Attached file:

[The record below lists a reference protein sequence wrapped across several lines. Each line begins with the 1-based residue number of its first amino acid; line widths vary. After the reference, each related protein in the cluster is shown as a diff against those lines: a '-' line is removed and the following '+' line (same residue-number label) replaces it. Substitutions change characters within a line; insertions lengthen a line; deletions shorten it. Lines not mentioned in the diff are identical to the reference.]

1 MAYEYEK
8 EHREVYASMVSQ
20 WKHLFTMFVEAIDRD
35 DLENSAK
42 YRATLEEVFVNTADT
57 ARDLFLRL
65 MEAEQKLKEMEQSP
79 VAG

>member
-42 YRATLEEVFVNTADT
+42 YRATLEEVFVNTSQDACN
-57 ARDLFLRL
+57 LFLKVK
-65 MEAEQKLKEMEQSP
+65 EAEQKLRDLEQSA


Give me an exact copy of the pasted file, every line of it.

[The record below lists a reference protein sequence wrapped across several lines. Each line begins with the 1-based residue number of its first amino acid; line widths vary. After the reference, each related protein in the cluster is shown as a diff against those lines: a '-' line is removed and the following '+' line (same residue-number label) replaces it. Substitutions change characters within a line; insertions lengthen a line; deletions shorten it. Lines not mentioned in the diff are identical to the reference.]

1 MAYEYEK
8 EHREVYASMVSQ
20 WKHLFTMFVEAIDRD
35 DLENSAK
42 YRATLEEVFVNTADT
57 ARDLFLRL
65 MEAEQKLKEMEQSP
79 VAG

>member
-42 YRATLEEVFVNTADT
+42 YRATLEEVFVNTSQDACN
-57 ARDLFLRL
+57 LFLKVK
-65 MEAEQKLKEMEQSP
+65 EAEQKLRDLEQSA